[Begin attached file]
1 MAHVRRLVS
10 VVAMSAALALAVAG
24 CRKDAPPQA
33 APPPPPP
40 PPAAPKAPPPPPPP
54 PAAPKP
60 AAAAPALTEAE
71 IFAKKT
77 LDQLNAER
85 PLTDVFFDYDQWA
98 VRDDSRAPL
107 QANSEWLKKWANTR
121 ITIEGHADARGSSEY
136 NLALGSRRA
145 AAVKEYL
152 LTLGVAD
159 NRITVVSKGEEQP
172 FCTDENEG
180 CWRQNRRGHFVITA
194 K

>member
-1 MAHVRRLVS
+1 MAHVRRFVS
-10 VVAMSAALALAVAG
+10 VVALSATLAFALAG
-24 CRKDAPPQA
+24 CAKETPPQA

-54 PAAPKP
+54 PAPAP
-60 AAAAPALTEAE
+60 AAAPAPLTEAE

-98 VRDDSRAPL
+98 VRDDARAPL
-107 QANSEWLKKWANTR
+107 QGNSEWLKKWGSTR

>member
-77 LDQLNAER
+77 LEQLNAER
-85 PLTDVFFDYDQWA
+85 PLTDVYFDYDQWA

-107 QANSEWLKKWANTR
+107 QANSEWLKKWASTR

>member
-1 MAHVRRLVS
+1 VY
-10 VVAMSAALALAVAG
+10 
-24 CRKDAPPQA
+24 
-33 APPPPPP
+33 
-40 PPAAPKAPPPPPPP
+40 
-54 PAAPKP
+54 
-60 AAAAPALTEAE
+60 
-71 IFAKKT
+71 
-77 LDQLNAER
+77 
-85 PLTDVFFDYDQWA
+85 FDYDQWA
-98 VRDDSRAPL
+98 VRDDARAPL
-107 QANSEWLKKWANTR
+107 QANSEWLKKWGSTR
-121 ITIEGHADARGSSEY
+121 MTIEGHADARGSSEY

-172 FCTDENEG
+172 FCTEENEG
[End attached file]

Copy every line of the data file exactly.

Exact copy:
1 MAHVRRLVS
10 VVAMSAALALAVAG
24 CRKDAPPQA
33 APPPPPP
40 PPAAPKAPPPPPPP
54 PAAPKP
60 AAAAPALTEAE
71 IFAKKT
77 LDQLNAER
85 PLTDVFFDYDQWA
98 VRDDSRAPL
107 QANSEWLKKWANTR
121 ITIEGHADARGSSEY
136 NLALGSRRA
145 AAVKEYL
152 LTLGVAD
159 NRITVVSKGEEQP
172 FCTDENEG
180 CWRQNRRGHFVITA
194 K

>member
-1 MAHVRRLVS
+1 MAHVRRFVS
-10 VVAMSAALALAVAG
+10 VVALSATLAFALAG
-24 CRKDAPPQA
+24 CAKETPPQA

-54 PAAPKP
+54 PAPAP
-60 AAAAPALTEAE
+60 AAAPAPLTEAE

-98 VRDDSRAPL
+98 VRDDARAPL
-107 QANSEWLKKWANTR
+107 QGNSEWLKKWGSTR

>member
-77 LDQLNAER
+77 LEQLNAER
-85 PLTDVFFDYDQWA
+85 PLTDVYFDYDQWA

-107 QANSEWLKKWANTR
+107 QANSEWLKKWASTR

>member
-1 MAHVRRLVS
+1 VY
-10 VVAMSAALALAVAG
+10 
-24 CRKDAPPQA
+24 
-33 APPPPPP
+33 
-40 PPAAPKAPPPPPPP
+40 
-54 PAAPKP
+54 
-60 AAAAPALTEAE
+60 
-71 IFAKKT
+71 
-77 LDQLNAER
+77 
-85 PLTDVFFDYDQWA
+85 FDYDQWA
-98 VRDDSRAPL
+98 VRDDARAPL
-107 QANSEWLKKWANTR
+107 QANSEWLKKWGSTR
-121 ITIEGHADARGSSEY
+121 MTIEGHADARGSSEY

-172 FCTDENEG
+172 FCTEENEG